With the triple menace of income inequality, financial vulnerability, and austerity-driven cutbacks in economic and social rights more and more apparent, it is not only the global economy that remains in crisis. With markets toppling governments left and right, economic policy itself seems to be in a state of calamity, limited in its imagination and room for maneuver.
The institutions of global governance have not risen to the challenge. Leaders meeting at the G20 Summit in Cannes earlier this year failed to heed calls to address the human rights dimensions of the continuing economic quagmire and the lack of financial regulation which has contributed to it. Meanwhile the international institutions mandated to promote human rights have yet to address the crisis in a way that has any meaningful impact on economic policy-makers.
CESR – working at the nexus of human rights and social and economic policy – has continued in 2011 to defend rights under threat from austerity measures in countries such as Ireland, Spain and the US. CESR has also begun promoting a framework for human rights-centered economic policy alternatives to enable a more protective, regulatory and redistributive role of the State. This is a key aim, not only to ensuring just and accountable economic processes and outcomes, but also to preventing another global economic crisis through balanced and equally-shared economic wellbeing.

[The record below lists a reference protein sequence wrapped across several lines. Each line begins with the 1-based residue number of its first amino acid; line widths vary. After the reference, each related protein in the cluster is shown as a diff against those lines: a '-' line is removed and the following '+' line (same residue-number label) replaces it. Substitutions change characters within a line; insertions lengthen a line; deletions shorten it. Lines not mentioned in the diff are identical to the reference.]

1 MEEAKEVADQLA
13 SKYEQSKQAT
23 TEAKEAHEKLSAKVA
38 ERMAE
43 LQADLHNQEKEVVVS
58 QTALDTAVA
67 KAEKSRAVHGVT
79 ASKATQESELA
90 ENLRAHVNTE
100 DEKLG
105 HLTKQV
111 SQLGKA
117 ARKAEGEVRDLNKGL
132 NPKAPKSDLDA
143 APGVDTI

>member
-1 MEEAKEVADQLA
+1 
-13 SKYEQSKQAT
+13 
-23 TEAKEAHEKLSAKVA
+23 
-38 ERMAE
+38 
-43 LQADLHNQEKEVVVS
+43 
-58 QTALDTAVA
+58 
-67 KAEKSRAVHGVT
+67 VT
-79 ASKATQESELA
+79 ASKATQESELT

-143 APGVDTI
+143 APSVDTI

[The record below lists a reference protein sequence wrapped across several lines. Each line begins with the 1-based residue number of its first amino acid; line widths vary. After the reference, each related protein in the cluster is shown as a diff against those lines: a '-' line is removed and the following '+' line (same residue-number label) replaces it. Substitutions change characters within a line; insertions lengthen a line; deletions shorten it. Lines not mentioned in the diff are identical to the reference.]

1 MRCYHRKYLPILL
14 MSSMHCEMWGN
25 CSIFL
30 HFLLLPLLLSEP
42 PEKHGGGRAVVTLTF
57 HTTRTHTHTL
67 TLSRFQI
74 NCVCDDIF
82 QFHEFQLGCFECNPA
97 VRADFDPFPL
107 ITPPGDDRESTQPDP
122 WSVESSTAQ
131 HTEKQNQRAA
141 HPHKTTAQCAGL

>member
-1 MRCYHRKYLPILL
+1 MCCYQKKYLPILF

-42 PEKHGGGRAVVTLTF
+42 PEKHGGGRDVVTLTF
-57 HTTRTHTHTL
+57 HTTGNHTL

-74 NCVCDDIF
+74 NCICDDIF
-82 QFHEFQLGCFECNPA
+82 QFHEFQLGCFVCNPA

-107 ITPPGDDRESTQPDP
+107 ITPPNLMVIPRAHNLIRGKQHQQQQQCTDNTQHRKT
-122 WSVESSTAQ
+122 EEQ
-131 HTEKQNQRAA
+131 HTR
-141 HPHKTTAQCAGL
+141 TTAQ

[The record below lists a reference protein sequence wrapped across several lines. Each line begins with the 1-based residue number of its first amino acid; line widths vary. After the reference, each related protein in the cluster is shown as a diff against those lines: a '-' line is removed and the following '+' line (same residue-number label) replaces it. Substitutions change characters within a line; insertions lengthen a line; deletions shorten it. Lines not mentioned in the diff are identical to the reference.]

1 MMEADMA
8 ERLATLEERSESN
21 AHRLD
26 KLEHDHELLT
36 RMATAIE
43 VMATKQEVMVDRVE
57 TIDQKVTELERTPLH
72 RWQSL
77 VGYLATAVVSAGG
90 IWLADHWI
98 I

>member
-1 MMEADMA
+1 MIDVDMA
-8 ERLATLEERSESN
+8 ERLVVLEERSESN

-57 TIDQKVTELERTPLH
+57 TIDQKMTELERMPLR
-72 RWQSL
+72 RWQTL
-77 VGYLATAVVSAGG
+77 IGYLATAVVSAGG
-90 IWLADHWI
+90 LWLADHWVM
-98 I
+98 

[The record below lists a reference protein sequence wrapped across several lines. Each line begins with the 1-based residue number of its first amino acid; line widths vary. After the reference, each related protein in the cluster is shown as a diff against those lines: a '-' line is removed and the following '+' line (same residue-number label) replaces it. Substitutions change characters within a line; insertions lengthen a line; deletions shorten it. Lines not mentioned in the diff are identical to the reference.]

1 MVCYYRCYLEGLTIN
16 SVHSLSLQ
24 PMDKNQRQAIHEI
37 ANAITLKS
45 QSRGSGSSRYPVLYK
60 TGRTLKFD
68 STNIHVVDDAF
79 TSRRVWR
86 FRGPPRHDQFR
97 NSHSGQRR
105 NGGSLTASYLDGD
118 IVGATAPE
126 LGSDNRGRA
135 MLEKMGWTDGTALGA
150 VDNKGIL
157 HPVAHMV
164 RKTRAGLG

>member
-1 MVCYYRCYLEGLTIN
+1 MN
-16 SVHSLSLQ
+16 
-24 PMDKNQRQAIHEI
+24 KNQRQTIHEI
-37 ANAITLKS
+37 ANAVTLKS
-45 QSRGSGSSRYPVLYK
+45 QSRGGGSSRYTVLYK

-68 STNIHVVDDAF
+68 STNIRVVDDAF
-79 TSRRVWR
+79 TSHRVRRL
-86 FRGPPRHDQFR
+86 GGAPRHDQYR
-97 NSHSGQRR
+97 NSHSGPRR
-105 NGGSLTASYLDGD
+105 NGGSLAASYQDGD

CESR is determined to expand the horizons of this work in 2012. The inequities highlighted by the transfer of tax revenues (predominantly from those on low- and middle-incomes) towards the wealthy banking sector and more broadly to top income earners over the past 30 years has provoked a resurgence of interest in the implications of taxation for human rights. Participatory, accountable and non-discriminatory economic stimulus measures in times of recession, and demand-led economic models in a more general sense, have also gained traction, throwing into relief the need for more expansive taxation regimes that can be critical in determining a state’s ability to generate and assign resources in ways that fulfill economic and social rights. Taxation is also a key vehicle for redressing social inequalities, and goes to the heart of the accountability bond between a state and its people. CESR is excited to work with its partners in 2012 to bring human rights norms and principles into tax and fiscal policy, exposing how government support for tax havens can lead to collusion in human rights abuses, and calling for just and sustainable sources of financing, such as a global financial transactions tax, to help pay for the human rights costs of the financial crisis.
With the global financial system increasingly vulnerable, CESR also envisions cooperating with our partners to unearth the capacity and knowledge-base of human rights organizations to take their rightful seat in financial regulation debates. With enhanced impact in the design, implementation and monitoring of financial legislation, regulation and practices, human rights advocates can play an essential role in holding economic policy makers to account for their human rights responsibilities, and just as importantly in working to prevent future financial crises and the concomitant implications for economic and social rights globally.